I have to honestly say what I’m disappointed about now, which I cannot reverse, is the physical changes that I observed. They’re not huge or many, but they are visible. It started changing my body structure to be bigger on top, on the chest, and smaller downwards. And I had round – really round legs, nice legs, but now they look athletic and I didn’t even know, because people in the States don’t talk about your body. But at home they talk about anything they see on your body. So one day I go home and my mother said, “Ah, your legs have changed. Now they look like your father legs, huh?” Then I began to see them in the mirror, and they really look athletic, and that wasn’t me. But I’m living with that. That’s what I have now.

What makes it easier was my three children. I have four – the first one is a critic. I think up to now he’s not sure – because I mentioned it like I’m joking, and then he said a word that I didn’t like… I don’t remember what he said. But the other three are very supportive. So, for those three, I was able to deal with this.

My mother was another person who did not understand, may her soul rest in peace. Because my other sister had died just before I left to go to Australia, and my mother was really critical. She said something like, “I don’t even know how this kid got into such, um, dirty life.” I said, “I don’t think it is really a dirty life. It’s just that you get to get the disease somehow.” But I got that message. So for many years I didn’t tell her, until people really started dying in large numbers, and relatives started dying, and then she would begin to be aware that people who take their treatment live well. So one day in passing, I said, “Ma, I’m also taking this treatment.” And we never talked about it.

I’ve never come out in public, because I’m held in high esteem back home and people create this myth that no, no, she cannot. I told my friend that I trusted very much and she said, “No, no, you’re joking.” Then I said, “Okay, she’s not the right person to tell,” and I never went back to her. But my children, and just reading the stories and listening to other people on radio and talking to people that have a positive attitude has helped me to be where I am today.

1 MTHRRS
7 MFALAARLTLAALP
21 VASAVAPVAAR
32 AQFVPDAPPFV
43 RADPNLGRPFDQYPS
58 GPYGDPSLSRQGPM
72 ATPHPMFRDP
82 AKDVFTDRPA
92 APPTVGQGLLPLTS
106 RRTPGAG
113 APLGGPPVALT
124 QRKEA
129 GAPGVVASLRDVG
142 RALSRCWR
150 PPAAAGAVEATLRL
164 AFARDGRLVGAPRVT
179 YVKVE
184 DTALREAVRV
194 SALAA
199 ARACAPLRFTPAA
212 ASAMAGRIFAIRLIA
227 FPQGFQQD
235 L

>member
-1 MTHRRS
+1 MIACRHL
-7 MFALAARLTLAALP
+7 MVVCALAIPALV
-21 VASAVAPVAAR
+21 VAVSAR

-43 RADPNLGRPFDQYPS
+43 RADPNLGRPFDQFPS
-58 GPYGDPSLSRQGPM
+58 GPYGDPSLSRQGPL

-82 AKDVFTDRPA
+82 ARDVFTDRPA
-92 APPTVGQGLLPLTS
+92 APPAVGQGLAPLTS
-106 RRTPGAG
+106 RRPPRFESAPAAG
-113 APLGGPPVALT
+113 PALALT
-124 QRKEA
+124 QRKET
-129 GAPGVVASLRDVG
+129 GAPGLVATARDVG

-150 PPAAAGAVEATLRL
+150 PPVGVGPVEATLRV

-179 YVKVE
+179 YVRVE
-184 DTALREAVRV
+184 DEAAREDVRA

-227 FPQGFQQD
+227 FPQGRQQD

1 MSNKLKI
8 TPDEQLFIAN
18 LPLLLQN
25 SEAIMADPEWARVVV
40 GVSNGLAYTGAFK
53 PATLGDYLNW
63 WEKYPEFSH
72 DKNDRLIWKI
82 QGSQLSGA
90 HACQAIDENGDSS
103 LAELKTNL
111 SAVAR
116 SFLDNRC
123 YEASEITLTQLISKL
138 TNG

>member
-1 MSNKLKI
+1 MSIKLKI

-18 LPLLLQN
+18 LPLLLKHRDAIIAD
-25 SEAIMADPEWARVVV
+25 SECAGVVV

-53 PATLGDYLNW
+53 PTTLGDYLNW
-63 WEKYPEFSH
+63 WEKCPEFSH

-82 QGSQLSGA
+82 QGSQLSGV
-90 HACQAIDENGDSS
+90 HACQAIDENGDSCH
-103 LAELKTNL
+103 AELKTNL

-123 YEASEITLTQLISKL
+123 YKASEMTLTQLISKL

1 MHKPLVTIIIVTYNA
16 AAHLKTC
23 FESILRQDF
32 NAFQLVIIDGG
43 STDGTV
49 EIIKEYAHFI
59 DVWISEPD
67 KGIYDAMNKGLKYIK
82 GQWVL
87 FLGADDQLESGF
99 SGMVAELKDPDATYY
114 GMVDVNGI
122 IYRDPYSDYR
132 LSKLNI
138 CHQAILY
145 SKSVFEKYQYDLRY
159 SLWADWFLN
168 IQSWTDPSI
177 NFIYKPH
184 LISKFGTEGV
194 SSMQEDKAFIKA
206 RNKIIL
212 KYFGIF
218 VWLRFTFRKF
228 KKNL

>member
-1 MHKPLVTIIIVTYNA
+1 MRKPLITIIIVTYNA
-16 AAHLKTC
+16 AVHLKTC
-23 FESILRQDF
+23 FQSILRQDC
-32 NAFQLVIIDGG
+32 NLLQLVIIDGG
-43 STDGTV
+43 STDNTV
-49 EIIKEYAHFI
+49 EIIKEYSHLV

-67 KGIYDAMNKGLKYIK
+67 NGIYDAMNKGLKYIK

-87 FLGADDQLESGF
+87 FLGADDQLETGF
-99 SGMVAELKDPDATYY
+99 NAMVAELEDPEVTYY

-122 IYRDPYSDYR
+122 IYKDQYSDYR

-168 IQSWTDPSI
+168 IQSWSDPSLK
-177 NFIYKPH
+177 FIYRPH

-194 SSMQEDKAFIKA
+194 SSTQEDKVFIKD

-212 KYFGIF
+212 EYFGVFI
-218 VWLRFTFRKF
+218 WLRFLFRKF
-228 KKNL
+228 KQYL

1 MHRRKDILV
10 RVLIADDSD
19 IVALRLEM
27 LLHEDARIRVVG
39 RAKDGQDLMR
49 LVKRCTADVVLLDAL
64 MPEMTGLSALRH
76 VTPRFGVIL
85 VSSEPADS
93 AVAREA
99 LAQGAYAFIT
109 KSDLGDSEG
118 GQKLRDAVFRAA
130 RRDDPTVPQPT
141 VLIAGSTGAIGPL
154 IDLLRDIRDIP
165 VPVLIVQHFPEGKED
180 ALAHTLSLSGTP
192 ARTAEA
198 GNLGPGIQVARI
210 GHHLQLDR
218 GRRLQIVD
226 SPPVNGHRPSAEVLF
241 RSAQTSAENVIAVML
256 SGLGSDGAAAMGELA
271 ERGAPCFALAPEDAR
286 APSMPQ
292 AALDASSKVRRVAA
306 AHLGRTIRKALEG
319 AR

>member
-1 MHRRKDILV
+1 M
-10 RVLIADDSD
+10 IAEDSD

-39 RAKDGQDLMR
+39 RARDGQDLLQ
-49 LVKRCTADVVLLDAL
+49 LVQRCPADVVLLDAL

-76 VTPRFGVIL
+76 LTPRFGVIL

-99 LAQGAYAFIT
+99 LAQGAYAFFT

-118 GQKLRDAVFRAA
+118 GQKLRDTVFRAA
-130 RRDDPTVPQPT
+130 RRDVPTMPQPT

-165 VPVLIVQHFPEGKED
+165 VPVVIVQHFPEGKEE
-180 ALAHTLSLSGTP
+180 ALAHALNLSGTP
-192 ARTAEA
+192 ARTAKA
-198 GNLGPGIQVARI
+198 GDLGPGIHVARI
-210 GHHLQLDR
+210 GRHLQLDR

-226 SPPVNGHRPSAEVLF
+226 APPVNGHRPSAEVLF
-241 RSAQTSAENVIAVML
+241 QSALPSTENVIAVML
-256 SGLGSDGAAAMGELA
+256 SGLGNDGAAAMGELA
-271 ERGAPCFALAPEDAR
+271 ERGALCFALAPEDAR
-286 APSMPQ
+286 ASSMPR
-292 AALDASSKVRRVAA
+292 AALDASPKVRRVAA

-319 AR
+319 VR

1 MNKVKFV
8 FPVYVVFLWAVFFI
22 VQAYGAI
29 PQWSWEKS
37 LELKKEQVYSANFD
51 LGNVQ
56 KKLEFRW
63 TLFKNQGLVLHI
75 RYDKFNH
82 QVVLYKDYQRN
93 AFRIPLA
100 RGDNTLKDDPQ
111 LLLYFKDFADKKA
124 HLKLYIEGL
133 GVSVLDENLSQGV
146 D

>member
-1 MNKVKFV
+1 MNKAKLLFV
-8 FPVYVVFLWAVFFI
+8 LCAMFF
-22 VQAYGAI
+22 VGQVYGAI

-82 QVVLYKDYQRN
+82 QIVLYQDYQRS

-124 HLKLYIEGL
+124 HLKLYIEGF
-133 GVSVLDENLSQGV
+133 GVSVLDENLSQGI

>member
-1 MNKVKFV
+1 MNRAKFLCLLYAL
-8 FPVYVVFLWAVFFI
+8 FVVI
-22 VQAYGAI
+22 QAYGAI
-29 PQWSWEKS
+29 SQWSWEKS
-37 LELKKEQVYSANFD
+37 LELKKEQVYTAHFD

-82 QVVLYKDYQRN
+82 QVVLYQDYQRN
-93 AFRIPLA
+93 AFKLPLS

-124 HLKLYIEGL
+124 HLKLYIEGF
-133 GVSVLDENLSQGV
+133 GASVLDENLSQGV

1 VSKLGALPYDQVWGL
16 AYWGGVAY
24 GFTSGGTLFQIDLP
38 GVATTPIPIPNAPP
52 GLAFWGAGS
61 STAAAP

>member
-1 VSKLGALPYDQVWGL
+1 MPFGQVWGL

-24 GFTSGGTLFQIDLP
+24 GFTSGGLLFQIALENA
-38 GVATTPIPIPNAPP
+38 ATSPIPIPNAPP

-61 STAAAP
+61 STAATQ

Yesterday we had a meeting and this girl stood up and talked about who she is, and that she’s living positively in a group of about 80 Botswana – we call them Botswana, people from Botswana. And I said, “Oh, that is brave. If she can tell her own people like this, I’ll go for it.” Even if my people went online and they saw it, that’s most likely what they’re going to say to you: “Oh, I saw you online on this website that says ‘The Graying of HIV/AIDS,’ and I’ll say, ‘Yes, you did.’ And that’s all they will say. They will say a lot behind my back, but I don’t care. I would rather you learn from me because I believe a lot of us have experienced the pain of HIV and AIDS. A lot of us. I don’t know who is exempt from this right now, as I’m speaking, in Botswana. We have had friends, we have had family, we have had… everybody that we’ve known somehow, one way or another, having suffered and even died of HIV.

It will help somebody. It will cause somebody to have something to talk about – to gossip about. But a lot of people, especially of my age, will be helped. And they can come to me if they like and I can talk to them, because I’m a counselor also. I have opened to my clients. I said, “Because you are struggling so much with HIV and AIDS, look at me. Between me and you, I’m living with this virus and I live well, and you’ve got to try and live well with it. Because I think it is more controllable as opposed to many other diseases.” So, my hope is it will help somebody. Yes.

I go to a public clinic now, because my viral load and CD4 count had an issue until I was moved to the second line of drugs. I’ve never met anyone that I know in this public clinic; most of the people at my, um, social level would go to private doctors. But in this public clinic, I meet with many people and because of the stigma, we’ll look at each other, and we know we are of this age, and we don’t talk about the virus. We can talk about anything else except the virus. People don’t talk.